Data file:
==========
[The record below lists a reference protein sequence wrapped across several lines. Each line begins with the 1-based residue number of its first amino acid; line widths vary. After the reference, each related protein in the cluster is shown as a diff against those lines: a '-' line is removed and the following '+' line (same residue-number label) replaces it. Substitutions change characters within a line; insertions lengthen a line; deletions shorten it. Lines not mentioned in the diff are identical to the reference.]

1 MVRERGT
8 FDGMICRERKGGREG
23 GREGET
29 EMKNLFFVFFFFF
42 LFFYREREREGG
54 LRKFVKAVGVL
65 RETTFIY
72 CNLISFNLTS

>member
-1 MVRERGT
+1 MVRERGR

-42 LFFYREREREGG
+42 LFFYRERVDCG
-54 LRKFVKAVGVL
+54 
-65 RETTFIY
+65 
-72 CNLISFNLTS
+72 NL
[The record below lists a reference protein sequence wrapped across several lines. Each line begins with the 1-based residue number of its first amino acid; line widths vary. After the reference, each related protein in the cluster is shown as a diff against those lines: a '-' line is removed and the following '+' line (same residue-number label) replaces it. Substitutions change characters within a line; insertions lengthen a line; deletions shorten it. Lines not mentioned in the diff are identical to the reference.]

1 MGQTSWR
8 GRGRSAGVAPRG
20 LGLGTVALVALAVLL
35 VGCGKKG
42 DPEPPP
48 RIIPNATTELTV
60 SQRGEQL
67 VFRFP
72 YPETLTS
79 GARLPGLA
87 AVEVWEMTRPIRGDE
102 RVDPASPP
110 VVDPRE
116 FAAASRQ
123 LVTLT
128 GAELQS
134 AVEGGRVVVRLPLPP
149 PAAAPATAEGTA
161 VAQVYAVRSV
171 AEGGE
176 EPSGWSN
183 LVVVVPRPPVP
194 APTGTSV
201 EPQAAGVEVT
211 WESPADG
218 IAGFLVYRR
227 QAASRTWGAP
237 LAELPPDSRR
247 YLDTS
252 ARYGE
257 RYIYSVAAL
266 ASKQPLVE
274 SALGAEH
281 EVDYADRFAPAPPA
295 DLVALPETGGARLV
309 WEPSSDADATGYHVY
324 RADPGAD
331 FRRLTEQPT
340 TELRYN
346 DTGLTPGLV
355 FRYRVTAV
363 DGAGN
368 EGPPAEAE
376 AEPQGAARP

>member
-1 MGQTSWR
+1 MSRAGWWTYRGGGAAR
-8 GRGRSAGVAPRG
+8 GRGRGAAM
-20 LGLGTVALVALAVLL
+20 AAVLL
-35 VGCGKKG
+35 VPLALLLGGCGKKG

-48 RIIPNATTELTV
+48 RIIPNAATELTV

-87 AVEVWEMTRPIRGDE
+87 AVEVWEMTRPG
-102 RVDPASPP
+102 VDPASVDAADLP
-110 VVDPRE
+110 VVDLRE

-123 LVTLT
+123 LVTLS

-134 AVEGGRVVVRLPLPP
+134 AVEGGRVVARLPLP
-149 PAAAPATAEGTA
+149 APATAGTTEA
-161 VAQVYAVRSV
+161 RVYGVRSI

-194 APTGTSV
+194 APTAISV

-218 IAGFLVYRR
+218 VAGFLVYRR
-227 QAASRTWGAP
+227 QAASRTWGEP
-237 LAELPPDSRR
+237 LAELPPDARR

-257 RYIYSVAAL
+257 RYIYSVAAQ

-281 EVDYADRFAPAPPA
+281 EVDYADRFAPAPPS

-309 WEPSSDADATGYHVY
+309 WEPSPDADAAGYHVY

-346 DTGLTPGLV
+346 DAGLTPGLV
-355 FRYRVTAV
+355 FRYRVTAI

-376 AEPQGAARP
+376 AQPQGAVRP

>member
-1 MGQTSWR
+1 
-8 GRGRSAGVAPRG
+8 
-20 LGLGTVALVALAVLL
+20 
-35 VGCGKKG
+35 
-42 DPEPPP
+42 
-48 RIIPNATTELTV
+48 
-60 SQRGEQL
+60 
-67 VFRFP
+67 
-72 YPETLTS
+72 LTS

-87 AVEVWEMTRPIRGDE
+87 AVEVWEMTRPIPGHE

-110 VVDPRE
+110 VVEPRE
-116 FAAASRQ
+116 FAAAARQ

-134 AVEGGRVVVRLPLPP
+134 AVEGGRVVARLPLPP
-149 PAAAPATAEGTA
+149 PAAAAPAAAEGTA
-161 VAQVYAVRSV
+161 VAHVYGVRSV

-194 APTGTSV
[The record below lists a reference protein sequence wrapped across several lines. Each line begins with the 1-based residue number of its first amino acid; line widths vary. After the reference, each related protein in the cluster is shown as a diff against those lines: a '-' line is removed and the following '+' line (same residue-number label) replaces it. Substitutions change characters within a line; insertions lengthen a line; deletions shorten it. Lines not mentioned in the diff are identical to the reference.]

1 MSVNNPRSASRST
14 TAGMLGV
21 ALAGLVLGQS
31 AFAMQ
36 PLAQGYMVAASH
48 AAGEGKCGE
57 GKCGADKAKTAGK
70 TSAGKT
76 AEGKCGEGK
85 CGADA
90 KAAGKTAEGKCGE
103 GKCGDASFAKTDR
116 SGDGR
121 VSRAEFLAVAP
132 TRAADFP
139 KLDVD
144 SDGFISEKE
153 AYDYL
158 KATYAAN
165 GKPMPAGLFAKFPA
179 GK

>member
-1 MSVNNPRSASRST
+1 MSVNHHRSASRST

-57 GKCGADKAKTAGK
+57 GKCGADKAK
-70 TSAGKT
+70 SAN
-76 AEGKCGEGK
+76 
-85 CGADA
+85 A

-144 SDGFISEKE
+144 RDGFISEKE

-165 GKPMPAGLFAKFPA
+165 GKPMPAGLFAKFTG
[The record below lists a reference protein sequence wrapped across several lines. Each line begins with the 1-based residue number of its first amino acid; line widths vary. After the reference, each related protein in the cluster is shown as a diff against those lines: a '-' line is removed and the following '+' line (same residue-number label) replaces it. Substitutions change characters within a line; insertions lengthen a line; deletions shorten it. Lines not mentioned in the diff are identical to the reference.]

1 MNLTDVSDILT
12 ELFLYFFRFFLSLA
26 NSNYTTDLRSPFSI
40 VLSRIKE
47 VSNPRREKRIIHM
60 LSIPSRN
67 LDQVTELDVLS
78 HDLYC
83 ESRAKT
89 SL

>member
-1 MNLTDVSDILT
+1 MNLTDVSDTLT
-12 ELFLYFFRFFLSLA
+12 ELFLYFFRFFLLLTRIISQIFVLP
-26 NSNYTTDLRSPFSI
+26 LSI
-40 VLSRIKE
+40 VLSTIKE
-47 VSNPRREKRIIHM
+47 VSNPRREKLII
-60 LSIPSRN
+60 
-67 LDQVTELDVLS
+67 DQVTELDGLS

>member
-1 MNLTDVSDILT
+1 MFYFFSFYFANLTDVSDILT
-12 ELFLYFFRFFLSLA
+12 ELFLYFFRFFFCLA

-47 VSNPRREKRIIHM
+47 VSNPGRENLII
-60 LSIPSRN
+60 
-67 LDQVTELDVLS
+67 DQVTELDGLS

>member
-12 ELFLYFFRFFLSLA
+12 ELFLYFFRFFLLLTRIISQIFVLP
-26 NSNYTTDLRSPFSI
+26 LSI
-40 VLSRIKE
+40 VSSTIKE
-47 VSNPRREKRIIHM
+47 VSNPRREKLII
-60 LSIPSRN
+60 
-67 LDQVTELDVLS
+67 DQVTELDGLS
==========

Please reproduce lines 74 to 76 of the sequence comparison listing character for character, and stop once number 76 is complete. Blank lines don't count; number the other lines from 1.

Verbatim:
+35 VPLALLLGGCGKKG

-48 RIIPNATTELTV
+48 RIIPNAATELTV